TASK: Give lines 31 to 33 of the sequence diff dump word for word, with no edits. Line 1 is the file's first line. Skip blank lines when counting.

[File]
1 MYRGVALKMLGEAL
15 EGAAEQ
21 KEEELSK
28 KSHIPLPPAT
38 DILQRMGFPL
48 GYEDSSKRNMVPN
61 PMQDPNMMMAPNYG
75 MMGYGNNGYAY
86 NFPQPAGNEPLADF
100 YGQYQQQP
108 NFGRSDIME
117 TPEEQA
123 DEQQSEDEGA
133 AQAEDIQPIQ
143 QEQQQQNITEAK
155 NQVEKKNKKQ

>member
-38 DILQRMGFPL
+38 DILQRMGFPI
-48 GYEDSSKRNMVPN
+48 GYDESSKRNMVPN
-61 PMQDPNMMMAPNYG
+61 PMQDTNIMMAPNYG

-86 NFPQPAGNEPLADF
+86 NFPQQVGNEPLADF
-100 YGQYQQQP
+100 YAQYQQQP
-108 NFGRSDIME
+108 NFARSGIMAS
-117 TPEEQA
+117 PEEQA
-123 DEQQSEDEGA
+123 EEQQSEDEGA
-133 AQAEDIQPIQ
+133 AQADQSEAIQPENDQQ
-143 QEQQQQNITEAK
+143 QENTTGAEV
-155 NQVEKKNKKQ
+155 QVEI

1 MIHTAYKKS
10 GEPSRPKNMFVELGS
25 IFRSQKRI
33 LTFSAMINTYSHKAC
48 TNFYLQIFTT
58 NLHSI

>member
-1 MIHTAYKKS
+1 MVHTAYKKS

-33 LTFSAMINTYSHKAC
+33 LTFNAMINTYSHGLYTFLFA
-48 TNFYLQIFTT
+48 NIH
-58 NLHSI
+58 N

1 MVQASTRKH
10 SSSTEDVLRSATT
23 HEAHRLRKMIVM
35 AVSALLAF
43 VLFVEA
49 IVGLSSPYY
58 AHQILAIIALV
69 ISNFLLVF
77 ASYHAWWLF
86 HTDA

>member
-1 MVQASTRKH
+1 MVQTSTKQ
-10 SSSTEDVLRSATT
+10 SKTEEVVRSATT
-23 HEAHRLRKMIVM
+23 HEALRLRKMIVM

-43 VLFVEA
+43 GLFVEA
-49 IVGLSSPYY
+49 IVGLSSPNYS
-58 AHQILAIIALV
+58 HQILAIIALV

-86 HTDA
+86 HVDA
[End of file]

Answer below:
+117 PEEQA
-123 DEQQSEDEGA
+123 EEQQSEDEGA